Secondly, at an extreme, there is the prospect of fines. Many governments have been introducing tougher environmental legislation and will penalise companies that flout it. Just as there has been a crackdown on governance and ethics in the banking sector, so governments want to see companies behaving responsibly in terms of the environment. Certainly, no matter where a company operates, it has to be increasingly aware of its environmental impact. Thirdly and more positively, there is a significant business opportunity. Major corporates, who frequently employ CSR departments, are increasingly conscious of the need to ‘green’ their supply chains. They don’t want to do business with any companies, of whatever size, that are environmentally and socially irresponsible. So if you can show that your company places a high value on CSR and sustainability, you could be giving yourself a real advantage. If you are greener than your rival bidder, it could just help tip the balance.
Fourthly, sustainability can enhance your reputation and help in the recruitment war for talent. This applies especially to the younger demographic. So if you are competing for talent against other employers, being a sustainable business can give you a significant head start.
Lastly, no business wants to find itself on the wrong end of a consumer campaign because of an environmental issue. Large companies are more in the firing line here of course. But with social media, issues can grow and spread with bewildering speed. If someone locally (or internally!) takes exception to a wasteful or negligent company practice, you could find yourself with a publicity issue on your hands. This could harm your corporate reputation and also have a serious commercial impact. So making your business sustainable can pay off on many levels. I would encourage the management teams of any company, whatever the size, to carry out a review of the organisation’s environmental policies, energy usage and operational processes. Are there ways in which you can become greener and more efficient? Do you have clear environmental policies that are properly communicated and understood by employees? Are you working with any company that is environmentally negligent and if so can you find an alternative? Companies that take these issues seriously and that integrate them into their way of working will be increasingly better positioned to succeed than their competitors. It really is a win-win situation.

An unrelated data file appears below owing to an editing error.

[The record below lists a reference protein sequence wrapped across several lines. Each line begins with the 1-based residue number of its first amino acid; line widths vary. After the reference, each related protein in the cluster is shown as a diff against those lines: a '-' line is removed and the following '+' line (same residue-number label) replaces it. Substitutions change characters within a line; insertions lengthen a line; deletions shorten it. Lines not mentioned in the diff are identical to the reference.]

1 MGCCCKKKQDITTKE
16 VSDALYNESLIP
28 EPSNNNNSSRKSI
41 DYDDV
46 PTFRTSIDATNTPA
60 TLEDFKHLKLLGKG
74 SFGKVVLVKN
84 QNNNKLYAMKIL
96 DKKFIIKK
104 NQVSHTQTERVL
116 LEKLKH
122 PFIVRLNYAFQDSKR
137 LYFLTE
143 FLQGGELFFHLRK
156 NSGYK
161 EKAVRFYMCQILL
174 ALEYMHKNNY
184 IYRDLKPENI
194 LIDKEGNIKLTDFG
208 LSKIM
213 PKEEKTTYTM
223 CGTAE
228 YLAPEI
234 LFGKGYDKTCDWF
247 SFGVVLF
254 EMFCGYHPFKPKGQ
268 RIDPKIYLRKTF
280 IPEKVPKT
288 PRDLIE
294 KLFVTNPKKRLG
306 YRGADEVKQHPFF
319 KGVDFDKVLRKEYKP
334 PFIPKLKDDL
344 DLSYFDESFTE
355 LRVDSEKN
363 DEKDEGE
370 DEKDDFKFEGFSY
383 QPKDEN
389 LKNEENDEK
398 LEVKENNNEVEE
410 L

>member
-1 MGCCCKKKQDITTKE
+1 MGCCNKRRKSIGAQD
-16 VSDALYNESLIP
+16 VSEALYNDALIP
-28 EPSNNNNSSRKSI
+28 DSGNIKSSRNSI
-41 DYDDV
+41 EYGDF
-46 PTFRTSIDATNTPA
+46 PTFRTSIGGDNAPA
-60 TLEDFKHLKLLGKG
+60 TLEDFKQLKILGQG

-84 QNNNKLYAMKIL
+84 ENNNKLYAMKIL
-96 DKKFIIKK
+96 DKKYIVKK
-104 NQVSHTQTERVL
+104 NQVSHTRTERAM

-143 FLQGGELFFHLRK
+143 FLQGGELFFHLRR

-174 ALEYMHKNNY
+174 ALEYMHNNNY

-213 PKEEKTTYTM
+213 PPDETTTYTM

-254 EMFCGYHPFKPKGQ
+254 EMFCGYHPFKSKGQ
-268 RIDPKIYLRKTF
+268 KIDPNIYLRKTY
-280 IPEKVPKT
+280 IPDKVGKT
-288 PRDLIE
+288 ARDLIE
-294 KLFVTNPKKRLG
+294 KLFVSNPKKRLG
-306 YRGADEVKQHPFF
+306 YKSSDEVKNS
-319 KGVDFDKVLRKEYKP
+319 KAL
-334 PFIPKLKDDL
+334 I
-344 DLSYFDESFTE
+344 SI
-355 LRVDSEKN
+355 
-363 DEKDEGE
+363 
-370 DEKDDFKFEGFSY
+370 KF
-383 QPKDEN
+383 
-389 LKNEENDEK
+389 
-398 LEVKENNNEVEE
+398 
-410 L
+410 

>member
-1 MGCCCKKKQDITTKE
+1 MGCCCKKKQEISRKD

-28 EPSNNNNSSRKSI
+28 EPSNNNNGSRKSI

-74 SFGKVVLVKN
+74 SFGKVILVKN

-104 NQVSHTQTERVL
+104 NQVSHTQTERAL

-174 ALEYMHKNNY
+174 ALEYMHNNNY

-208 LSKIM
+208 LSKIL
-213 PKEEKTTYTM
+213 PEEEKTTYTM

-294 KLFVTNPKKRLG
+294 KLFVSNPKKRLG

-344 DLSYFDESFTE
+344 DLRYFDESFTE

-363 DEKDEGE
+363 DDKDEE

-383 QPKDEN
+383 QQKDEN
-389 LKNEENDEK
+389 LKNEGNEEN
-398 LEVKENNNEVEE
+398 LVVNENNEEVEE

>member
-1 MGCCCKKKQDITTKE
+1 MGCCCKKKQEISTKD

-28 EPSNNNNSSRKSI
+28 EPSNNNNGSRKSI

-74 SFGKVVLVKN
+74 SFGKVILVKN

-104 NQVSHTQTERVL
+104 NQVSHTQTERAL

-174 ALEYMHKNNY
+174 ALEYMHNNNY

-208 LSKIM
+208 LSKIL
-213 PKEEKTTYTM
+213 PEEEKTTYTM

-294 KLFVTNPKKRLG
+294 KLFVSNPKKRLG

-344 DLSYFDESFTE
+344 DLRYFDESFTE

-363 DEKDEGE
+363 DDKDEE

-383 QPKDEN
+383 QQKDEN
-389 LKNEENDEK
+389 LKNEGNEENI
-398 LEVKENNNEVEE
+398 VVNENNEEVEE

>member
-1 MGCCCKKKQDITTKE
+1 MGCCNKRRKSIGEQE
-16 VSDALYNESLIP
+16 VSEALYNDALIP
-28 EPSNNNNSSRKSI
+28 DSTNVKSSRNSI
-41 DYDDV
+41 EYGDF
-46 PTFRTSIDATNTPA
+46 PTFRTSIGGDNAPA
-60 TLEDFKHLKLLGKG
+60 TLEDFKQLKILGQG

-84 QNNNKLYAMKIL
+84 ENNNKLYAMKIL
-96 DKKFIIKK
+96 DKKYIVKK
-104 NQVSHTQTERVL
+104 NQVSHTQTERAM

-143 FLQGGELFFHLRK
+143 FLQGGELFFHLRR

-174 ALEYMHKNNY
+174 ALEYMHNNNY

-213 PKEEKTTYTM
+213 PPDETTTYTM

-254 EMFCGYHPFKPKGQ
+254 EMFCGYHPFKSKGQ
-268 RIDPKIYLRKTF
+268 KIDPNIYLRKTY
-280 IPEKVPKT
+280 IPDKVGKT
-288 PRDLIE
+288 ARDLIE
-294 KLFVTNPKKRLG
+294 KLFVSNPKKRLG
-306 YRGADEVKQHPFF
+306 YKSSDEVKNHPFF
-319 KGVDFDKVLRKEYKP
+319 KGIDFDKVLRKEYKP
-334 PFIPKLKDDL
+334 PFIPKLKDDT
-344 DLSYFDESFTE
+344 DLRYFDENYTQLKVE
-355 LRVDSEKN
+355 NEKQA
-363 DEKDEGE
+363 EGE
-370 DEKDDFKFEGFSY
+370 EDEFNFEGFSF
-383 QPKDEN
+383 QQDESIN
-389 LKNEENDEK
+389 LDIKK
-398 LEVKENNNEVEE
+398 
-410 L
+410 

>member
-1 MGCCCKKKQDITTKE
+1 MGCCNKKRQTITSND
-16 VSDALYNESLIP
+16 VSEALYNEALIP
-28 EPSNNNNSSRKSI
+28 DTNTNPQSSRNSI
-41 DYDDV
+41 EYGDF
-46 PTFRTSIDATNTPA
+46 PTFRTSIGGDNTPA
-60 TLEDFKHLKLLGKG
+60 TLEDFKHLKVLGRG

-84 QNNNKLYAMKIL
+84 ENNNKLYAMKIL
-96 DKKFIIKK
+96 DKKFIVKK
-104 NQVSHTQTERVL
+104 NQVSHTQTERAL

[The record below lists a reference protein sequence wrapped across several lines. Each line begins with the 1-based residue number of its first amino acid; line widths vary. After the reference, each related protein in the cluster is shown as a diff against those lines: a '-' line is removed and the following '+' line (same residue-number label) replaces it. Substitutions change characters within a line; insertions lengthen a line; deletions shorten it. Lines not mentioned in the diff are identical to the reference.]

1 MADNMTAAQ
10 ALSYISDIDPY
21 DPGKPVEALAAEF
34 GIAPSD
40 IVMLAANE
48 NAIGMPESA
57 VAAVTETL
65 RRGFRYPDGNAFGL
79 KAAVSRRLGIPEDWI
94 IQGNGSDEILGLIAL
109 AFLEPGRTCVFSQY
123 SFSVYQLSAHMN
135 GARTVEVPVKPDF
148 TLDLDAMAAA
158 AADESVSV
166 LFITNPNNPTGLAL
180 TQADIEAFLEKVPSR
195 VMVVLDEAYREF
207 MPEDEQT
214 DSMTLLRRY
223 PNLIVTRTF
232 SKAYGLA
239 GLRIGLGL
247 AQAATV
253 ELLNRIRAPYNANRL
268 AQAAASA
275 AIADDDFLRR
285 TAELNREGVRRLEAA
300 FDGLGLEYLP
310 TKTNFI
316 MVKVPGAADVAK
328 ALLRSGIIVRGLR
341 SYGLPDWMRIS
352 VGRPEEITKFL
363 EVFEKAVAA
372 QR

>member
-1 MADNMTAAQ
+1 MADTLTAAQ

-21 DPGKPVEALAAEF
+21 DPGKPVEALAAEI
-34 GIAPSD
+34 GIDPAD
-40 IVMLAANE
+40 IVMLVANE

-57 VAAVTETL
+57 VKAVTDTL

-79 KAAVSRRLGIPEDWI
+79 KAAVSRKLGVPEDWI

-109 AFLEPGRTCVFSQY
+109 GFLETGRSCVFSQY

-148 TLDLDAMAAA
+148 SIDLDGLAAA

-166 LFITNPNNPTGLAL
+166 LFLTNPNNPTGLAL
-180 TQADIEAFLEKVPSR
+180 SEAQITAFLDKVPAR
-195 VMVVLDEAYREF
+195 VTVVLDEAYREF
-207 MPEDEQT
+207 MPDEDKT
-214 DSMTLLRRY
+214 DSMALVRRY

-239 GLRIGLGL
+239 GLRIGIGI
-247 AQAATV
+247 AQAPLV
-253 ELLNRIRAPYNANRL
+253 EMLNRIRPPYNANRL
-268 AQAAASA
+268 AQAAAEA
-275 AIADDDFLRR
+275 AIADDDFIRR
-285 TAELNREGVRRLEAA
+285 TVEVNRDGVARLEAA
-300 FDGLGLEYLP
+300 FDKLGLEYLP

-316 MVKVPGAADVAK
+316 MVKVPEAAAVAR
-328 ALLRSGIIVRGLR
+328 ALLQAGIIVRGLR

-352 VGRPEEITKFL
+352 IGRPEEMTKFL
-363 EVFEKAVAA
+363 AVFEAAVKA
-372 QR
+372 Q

So what does all this mean? As a career marketer, I know that individuals will prioritise sustainability issues if the issues are critical to everyday life. For example, when it comes to climate change: people care about flooding of their cities more than the fate of polar bears in the Arctic or about potential toxins their green vegetables more than international pollution treaties. I work with companies to understand this – and frame sustainability issues so they are relevant and hit home. Good communications can get people to do all kinds of things they wouldn’t normally – the results could have far-reaching effects.